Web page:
Tuesday, 17 October 2017
featured Inclusion

Swept under the rug: a message from prison on Prisoners’ Justice Day

To those who are advocating and standing in solidarity with us on Prisoners’ Justice Day and all through this crucial time of need, we greatly appreciate and thank you for your work, time, and energy that you put into everything you do on our behalf.

This day represents the struggle that those before us fought for when it comes to our accessibility to what we now have, and the rights we have been longing for for so long. This day is also for bringing awareness about the misconceptions about incarceration and about the people who are called “criminals.”

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The fight for prisoner justice is the fight for true and real rehabilitating action that will properly help integrate us back into society. That being said, it shows that we have such a long way to go.

On this day we fast to show solidarity for our brothers who died on that day so long ago, and we refuse all amenities given to us from the staff. This is how we show our respect for the [things] that we cherish because of the stance that was taken back then.

At this point, for us who stand in solidarity on this day for those men who literally put their life on the line, we carry the torch for the fight that continues, and we hope and pray the continuation of awareness and outside support encourages the rest of society and educates them on the fact that we need more assistance to raising the bar when it comes to transparency in the justice system, and making sure they are giving us the tools needed to properly rehabilitate.

Keep in mind Canada is a leading country on the world stage but incarcerates some of the most people, and its justice system is a revolving door for those coming from marginalized communities and impoverished environments which leaves some of us forgotten, swept under the rug, and overlooked in life located in the so-called correctional facilities in this land of the free.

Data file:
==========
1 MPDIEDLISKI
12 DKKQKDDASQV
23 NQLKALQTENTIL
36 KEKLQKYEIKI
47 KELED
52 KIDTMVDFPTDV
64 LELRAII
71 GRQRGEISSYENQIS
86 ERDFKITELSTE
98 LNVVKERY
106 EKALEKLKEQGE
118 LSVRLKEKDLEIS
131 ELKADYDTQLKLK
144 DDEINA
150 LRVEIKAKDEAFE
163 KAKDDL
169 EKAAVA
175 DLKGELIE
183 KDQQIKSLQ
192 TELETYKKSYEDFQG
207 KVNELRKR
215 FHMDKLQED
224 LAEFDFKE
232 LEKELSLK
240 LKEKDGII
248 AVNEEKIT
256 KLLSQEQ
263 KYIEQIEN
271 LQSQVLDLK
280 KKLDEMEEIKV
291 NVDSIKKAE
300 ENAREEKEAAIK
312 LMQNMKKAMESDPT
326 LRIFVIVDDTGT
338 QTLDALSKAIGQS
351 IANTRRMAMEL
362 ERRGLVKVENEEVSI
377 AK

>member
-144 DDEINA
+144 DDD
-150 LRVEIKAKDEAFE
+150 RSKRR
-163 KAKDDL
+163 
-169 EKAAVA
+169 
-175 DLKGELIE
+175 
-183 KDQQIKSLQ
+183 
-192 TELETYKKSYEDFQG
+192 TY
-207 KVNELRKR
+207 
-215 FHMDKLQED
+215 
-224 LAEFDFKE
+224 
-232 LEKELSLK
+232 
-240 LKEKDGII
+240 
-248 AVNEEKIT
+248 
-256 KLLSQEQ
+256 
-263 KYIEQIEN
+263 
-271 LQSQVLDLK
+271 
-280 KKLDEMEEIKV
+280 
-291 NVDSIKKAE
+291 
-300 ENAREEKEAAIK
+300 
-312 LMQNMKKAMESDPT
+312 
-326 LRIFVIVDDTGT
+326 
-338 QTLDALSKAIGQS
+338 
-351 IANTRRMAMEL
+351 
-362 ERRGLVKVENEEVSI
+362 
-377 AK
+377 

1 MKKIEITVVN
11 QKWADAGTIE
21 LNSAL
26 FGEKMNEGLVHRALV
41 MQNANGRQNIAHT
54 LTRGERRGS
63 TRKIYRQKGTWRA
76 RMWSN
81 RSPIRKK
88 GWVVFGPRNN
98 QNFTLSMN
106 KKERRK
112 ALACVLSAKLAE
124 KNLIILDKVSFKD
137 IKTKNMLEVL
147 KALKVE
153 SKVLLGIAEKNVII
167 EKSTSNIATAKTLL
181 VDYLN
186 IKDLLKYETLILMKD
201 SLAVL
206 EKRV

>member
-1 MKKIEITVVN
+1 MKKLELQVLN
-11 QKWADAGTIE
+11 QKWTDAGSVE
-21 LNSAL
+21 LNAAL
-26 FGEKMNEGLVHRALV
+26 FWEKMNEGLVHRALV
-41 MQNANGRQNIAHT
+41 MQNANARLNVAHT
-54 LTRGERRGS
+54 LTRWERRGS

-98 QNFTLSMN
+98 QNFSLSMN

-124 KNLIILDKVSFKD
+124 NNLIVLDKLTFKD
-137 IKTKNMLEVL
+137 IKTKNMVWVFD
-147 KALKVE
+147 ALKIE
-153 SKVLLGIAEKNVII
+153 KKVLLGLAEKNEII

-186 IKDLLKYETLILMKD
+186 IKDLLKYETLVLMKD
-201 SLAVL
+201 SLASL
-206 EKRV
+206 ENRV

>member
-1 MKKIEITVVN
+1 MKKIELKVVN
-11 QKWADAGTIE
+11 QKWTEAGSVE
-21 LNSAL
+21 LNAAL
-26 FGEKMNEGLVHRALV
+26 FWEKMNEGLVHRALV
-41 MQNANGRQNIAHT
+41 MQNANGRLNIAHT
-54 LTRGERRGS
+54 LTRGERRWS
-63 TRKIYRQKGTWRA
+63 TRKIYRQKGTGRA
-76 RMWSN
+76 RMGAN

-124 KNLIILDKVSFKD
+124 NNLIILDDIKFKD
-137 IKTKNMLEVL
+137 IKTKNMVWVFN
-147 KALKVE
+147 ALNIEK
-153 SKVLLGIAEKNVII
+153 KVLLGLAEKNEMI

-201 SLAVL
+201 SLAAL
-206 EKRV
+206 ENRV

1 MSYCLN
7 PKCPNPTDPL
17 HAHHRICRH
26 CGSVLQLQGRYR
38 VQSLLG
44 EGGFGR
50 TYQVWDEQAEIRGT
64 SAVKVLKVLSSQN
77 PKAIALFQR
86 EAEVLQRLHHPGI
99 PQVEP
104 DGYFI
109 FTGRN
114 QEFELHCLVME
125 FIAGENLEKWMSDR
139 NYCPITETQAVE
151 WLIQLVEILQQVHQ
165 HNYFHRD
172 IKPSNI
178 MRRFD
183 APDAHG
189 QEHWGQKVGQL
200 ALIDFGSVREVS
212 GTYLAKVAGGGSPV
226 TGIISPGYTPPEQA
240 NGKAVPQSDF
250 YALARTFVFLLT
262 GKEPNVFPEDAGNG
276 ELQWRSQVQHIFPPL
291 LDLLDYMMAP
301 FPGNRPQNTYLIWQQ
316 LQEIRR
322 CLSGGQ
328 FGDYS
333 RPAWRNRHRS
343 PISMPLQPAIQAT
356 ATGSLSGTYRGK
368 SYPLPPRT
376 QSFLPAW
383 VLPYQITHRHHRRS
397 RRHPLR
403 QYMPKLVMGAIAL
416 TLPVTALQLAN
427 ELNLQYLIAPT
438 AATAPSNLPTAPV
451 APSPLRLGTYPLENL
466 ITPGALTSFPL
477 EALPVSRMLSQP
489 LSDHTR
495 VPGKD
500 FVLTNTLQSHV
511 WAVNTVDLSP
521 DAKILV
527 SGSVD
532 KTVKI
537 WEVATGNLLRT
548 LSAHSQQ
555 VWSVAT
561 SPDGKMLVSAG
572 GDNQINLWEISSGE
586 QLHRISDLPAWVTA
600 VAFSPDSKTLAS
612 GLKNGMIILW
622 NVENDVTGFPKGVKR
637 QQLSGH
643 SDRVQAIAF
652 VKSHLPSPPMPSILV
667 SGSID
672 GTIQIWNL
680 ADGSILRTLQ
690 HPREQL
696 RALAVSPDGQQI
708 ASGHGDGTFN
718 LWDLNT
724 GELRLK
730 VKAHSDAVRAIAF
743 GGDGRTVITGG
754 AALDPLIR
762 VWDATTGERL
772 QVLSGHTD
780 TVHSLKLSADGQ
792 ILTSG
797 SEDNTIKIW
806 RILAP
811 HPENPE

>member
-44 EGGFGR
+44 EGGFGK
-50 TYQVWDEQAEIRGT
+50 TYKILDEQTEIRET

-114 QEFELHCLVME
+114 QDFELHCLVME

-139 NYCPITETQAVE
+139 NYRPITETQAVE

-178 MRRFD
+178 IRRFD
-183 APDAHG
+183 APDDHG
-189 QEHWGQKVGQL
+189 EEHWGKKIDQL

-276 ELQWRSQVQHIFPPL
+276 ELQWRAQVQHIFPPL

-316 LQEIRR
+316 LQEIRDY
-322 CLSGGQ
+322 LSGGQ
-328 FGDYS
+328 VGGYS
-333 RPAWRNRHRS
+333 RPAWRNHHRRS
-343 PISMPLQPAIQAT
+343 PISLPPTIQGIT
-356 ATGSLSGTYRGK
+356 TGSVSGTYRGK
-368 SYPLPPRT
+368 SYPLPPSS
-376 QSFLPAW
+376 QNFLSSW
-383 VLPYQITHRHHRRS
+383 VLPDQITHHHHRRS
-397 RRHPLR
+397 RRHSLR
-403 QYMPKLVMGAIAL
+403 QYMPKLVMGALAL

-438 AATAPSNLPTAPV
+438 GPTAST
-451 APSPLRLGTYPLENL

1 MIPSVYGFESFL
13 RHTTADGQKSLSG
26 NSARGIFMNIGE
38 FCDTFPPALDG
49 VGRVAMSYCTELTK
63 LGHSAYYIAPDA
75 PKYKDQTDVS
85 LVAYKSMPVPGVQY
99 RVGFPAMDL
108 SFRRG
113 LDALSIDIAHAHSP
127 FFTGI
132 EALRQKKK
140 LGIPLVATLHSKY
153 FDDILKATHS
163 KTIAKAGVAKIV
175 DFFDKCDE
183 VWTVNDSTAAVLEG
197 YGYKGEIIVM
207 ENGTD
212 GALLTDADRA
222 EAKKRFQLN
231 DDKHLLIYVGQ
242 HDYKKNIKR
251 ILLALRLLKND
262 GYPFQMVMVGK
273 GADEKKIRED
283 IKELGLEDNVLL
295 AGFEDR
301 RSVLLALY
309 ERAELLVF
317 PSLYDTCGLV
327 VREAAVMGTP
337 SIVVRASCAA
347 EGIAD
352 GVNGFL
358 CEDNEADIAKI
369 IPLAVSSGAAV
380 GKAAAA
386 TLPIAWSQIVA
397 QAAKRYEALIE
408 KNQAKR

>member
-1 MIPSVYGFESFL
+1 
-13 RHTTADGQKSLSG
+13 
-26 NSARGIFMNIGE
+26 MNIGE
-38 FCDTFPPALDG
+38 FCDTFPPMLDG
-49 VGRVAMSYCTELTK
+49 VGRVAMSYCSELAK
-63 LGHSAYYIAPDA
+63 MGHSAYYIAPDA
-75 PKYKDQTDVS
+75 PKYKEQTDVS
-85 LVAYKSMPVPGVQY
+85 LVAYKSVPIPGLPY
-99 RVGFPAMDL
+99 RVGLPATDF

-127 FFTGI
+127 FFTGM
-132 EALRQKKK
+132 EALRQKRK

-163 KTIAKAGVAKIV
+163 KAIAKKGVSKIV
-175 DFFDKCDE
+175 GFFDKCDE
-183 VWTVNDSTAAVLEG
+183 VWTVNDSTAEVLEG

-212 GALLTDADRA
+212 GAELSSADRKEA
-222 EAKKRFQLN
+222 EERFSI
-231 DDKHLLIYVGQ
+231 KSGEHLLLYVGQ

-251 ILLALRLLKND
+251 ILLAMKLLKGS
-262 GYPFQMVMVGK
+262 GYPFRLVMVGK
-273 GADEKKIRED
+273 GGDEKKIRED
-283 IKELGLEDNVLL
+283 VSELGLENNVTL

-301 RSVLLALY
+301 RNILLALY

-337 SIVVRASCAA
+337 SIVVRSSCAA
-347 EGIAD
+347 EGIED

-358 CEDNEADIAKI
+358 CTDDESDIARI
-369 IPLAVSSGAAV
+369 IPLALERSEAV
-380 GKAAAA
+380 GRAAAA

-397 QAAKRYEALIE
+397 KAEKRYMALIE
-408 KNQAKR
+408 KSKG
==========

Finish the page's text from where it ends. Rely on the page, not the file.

Everyone has a release date and at some point will be back in society which will not change where and how we were raised but while incarcerated if we were given the right tools, the facilities could change our mindsets to empower us to deal with it a bit better. As of now, correctional facilities are only perpetuating harm and harbouring us with no improvements in skills to be released with the same mind state instead of dealing with the hardships that may have caused our incarceration in the first place. Rehabilitation should involve us holding jobs and getting the education and skills we need to contribute productively to our families and communities instead of sitting inside and coming out worse than we went in.

Some listeners who may believe that we deserve to be here and that it’s only certain groups of people here, we’re here to tell you that there are people from all walks of life in every corner of society who have fallen victims to life’s poisons. It doesn’t matter where you come from, everybody has vices and we all make mistakes.

Also keep in mind a lot of us are on remand, awaiting trial and possibly innocent, some forced to plead guilty to get out of harsh conditions that are suffered in these facilities.

For the guys that are suffering this unfortunate revolving door, we want to thank you for giving us to platform to speak on behalf of the issues we suffer from inside. Some of these issues are overuse of solitary confinement, the lack of addiction and mental health supports, and over incarceration of Indigenous, black and people of colour.

Once we have a record, in many cases we cannot find jobs when we get out and we are forced to return to the same conditions that put us in jail in the first place. Most of us are poor and cannot get the help we need inside or out.

We are hoping that one day we could leave that door with a different state of mind that what we had coming in.

Thank you.

This message was composed by the inmates who earlier organized the petition against exploitative phone charges in Nova Scotia prisons.

On August 10, Prisoners’ Justice Day, inmates in many prisons in Canada and across the world refuse food and work in remembrance of inmates who died while in custody and in protest to intolerable and inhumane practices such as solitary confinement.

Tonight, Thursday August 10, Books Beyond Bars hosts a prison poetry zine launch, panel discussion and presentation on prison conditions in Canada, at the Halifax Memorial Library, at 6:30 PM.

 

If you can, please support the Nova Scotia Advocate so that it can continue to cover issues such as poverty, racism, exclusion, workers’ rights and the environment in Nova Scotia.

 

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